Belgium, 1940. The German army is spreading across Europe, and tiny Belgium is conquered in 18 days. During the four long years of the Nazi occupation, the women of La Louvière have to figure out some way to stay alive, to live their lives, and to keep up hope. Their world is drawn through teenage Marcelle’s journal: What does she do? How do her family members endure? Which women in town collaborate with the occupying forces, and which women choose to fight? As always in wartime, the women take over for the absent men and keep their world spinning.

An engaging story of a family’s experiences during the occupation of Belgium during World War Two. Nothing horrific, no great tragedy, but an honest look at the effects of war, separation, and life.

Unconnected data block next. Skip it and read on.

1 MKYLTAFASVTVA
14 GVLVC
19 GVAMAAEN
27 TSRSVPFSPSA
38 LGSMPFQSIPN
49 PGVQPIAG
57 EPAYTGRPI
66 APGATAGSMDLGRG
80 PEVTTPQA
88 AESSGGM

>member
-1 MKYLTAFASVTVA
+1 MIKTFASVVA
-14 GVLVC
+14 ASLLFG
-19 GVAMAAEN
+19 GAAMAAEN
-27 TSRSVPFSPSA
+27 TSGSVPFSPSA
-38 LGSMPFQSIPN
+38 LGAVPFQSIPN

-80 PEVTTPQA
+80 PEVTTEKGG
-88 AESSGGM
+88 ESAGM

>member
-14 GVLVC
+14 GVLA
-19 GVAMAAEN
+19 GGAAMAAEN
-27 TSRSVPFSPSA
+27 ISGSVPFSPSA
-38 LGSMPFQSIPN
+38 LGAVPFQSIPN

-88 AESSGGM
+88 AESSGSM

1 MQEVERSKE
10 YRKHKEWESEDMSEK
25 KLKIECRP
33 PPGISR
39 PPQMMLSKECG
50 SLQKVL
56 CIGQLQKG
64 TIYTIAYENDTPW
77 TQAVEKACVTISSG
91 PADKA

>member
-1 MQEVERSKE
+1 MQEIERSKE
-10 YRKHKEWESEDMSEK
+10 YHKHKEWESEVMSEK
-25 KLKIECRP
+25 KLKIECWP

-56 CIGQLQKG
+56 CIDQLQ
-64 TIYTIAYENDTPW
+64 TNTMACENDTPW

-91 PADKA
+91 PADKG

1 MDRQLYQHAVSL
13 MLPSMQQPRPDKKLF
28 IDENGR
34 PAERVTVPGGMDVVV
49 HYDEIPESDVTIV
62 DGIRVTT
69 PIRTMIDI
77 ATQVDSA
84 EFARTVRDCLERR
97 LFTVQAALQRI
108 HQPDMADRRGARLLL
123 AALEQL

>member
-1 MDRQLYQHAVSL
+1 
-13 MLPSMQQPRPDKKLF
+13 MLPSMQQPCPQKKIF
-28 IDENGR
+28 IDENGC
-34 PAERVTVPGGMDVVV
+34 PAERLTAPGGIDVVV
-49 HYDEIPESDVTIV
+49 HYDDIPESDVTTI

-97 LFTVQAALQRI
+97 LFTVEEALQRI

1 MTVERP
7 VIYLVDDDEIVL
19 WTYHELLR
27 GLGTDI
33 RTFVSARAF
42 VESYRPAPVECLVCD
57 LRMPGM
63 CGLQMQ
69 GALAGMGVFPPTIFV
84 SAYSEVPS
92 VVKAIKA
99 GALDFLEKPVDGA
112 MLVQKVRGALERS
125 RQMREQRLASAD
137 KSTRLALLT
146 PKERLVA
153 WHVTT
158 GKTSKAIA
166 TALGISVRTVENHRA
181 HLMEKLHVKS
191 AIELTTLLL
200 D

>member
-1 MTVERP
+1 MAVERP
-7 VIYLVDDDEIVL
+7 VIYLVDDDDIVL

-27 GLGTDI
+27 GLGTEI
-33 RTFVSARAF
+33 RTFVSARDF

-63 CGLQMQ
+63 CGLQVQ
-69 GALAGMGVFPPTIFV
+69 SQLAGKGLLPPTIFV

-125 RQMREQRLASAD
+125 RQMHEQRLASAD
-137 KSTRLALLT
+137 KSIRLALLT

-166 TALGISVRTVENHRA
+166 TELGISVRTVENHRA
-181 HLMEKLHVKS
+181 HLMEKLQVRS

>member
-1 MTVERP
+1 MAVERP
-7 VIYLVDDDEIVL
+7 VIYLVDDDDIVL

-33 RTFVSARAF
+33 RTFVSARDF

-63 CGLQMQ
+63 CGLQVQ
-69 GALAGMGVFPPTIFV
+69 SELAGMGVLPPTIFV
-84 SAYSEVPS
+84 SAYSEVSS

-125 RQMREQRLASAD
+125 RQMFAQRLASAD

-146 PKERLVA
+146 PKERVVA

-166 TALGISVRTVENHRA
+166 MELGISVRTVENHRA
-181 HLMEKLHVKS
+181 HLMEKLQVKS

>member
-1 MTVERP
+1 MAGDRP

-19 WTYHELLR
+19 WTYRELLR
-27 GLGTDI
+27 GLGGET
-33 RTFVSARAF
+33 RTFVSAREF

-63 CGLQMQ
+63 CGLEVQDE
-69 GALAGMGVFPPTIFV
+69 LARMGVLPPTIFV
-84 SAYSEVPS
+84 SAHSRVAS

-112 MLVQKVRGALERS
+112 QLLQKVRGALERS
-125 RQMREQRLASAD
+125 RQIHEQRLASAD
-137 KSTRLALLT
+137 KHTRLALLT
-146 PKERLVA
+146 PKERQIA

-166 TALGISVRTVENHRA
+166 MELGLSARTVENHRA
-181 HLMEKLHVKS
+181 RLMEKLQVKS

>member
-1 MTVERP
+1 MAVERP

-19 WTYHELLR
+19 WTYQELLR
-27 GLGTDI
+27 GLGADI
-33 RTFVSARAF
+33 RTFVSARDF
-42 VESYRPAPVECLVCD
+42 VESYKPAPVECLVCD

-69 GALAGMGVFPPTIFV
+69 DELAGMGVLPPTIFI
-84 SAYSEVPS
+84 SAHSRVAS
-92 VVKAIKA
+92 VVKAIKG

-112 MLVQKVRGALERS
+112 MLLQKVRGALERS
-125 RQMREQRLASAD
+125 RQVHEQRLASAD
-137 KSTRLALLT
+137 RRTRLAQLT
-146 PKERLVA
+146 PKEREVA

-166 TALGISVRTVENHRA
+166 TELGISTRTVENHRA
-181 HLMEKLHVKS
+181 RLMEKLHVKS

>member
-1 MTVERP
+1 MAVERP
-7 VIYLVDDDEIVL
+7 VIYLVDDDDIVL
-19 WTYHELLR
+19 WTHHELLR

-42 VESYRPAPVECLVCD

Told very loosely from Marcelle’s diary, we follow along the course of the war from occupation to liberation. It takes us with the family as time crawls while everyone tries to get on with life as best as possible. Along with that we’re treated to small village life and how various people dealt with the occupation.

Parallel to that is the story of Marguerite Caluwaerts, based on historical figure Marguerite Bervoets, and her fight against the Germans, ultimately leading to her arrest and execution.

It’s a wonderful dichotomy of two lives lived in the same space during a tumultuous period.

Balthazar’s art is deceptively simplistic in its presentation. Its most striking feature is the way foregrounds and backgrounds are done in different mediums, or presented as such.

The focus is on telling the story and in that the visual presentation is highly successful. Colours are naturalistic and play well with the muted backgrounds.

I especially enjoyed this in the foreword.

The author has attempted to both reconcile story and history, as well as give the proper respect to the real human beings who inspired these paper dolls.

Please check out the preview below from Izneo, who provided my digital copy for review.